Frederick Klauschen, Hendrik Bläker and Albrecht Stenzinger
Jocelyn S. Chapman, Saurabh Asthana, Lindsay Cade, Matthew T. Chang, Zhen Wang, Charles J. Zaloudek, Stefanie Ueda, Eric A. Collisson and Barry S. Taylor
Cancer is currently classified and treated using an approach based on tissue of origin. Ambiguous or incorrect diagnoses, however, are common and often go unnoticed. Clinical cancer sequencing can provide diagnostic precision, therapeutic direction, and hereditary cancer risk assessment. This report presents a patient with an initial diagnosis of metastatic pancreatic adenocarcinoma (PDA), a disease with a dismal prognosis. Tumor sequencing revealed genomic abnormalities inconsistent with PDA, instead suggesting serous ovarian cancer. This molecular rediagnosis was further refined by the identification of a BRCA2 truncating mutation in the tumor, subsequently confirmed to be a germline event. These findings prompted the initiation of platinum-based chemotherapy, which produced a life-altering response, and referral to genetic counseling for her offspring. These results suggest that clinical tumor sequencing can simultaneously clarify diagnoses, guide therapy, and inform familial risk, even in patients with end-stage metastatic disease, making the case for the development of specific strategies to deploy sequencing coupled with big data in oncology to improve clinical cancer management.
Chloe E. Atreya, Eric A. Collisson, Meyeon Park, James P. Grenert, Spencer C. Behr, Amalia Gonzalez, Jonathan Chou, Samantha Maisel, Terence W. Friedlander, Chris E. Freise, Jun Shoji, Thomas J. Semrad, Jessica Van Ziffle and Peter Chin-Hong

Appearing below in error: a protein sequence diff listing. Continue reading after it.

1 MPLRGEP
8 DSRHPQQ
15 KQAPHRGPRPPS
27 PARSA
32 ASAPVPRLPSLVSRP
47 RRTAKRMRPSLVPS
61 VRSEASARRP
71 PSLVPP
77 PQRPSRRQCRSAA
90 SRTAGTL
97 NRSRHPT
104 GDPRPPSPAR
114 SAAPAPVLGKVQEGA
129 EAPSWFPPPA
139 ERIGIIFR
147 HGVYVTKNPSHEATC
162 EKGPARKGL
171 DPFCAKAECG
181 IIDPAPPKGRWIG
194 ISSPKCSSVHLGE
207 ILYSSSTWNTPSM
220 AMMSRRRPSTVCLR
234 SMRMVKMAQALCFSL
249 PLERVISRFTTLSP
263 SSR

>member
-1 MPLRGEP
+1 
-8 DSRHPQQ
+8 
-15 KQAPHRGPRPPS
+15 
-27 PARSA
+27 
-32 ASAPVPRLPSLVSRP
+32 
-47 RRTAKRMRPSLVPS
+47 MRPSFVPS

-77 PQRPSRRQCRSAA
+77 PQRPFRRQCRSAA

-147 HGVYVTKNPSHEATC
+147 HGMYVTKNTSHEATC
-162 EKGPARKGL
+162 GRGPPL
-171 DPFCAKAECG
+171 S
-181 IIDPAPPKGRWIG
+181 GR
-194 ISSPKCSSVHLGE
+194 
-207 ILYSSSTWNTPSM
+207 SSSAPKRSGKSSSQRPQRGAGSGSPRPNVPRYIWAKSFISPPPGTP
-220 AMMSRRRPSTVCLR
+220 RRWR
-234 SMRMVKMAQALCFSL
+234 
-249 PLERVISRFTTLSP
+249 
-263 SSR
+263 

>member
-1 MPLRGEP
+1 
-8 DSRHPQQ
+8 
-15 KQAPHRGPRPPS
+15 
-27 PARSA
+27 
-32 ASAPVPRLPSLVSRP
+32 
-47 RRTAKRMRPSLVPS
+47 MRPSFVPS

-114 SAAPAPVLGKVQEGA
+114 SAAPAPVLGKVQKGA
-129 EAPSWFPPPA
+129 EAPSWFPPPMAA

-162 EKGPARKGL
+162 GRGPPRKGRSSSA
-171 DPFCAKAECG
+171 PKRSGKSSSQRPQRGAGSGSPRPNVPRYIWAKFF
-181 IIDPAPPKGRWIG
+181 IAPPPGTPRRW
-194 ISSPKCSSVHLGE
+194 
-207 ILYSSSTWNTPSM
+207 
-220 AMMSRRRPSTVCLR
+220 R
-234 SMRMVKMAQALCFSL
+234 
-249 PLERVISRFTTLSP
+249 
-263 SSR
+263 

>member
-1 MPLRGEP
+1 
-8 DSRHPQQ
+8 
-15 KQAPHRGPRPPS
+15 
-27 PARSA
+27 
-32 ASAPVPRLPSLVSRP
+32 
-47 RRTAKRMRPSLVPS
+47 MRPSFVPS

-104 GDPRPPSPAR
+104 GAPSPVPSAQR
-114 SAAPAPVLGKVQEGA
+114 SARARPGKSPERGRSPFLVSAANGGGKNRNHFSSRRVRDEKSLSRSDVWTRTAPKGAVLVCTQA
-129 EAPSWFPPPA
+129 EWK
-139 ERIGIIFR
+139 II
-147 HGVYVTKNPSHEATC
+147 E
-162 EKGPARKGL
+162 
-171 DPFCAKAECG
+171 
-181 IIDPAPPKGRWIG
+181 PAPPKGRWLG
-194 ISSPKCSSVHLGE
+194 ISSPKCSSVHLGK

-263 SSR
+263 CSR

Organ donors are systematically screened for infection, whereas screening for malignancy is less rigorous. The true incidence of donor-transmitted malignancies is unknown due to a lack of universal tumor testing in the posttransplant setting. Donor-transmitted malignancy may occur even when not suspected based on donor or recipient factors, including age and time to cancer diagnosis. We describe the detection of a gastrointestinal adenocarcinoma transmitted from a young donor to 4 transplant recipients. Multidimensional histopathologic and genomic profiling showed a CDH1 mutation and MET amplification, consistent with gastric origin. At the time of writing, one patient in this series remains alive and without evidence of cancer after prompt organ explant after cancer was reported in other recipients. Because identification of a donor-derived malignancy changes management, our recommendation is to routinely perform short tandem repeat testing (or a comparable assay) immediately upon diagnosis of cancer in any organ transplant recipient. Routine testing for a donor-origin cancer and centralized reporting of outcomes are necessary to establish a robust evidence base for the future development of clinical practice guidelines.